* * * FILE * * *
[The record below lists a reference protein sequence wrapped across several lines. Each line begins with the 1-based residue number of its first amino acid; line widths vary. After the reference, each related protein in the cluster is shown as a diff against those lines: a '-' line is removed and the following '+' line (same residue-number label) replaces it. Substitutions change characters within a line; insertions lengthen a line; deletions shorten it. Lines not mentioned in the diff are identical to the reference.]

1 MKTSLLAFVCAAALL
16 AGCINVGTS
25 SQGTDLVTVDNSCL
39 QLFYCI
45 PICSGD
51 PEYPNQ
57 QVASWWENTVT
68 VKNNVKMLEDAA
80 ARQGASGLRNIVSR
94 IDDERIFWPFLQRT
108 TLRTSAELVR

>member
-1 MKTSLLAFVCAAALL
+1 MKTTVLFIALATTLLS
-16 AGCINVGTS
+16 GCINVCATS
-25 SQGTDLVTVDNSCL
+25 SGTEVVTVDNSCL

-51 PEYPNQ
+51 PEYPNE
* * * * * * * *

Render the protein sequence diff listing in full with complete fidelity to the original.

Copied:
[The record below lists a reference protein sequence wrapped across several lines. Each line begins with the 1-based residue number of its first amino acid; line widths vary. After the reference, each related protein in the cluster is shown as a diff against those lines: a '-' line is removed and the following '+' line (same residue-number label) replaces it. Substitutions change characters within a line; insertions lengthen a line; deletions shorten it. Lines not mentioned in the diff are identical to the reference.]

1 MKTSLLAFVCAAALL
16 AGCINVGTS
25 SQGTDLVTVDNSCL
39 QLFYCI
45 PICSGD
51 PEYPNQ
57 QVASWWENTVT
68 VKNNVKMLEDAA
80 ARQGASGLRNIVSR
94 IDDERIFWPFLQRT
108 TLRTSAELVR

>member
-1 MKTSLLAFVCAAALL
+1 MKTTVLFIALATTLLS
-16 AGCINVGTS
+16 GCINVCATS
-25 SQGTDLVTVDNSCL
+25 SGTEVVTVDNSCL

-51 PEYPNQ
+51 PEYPNE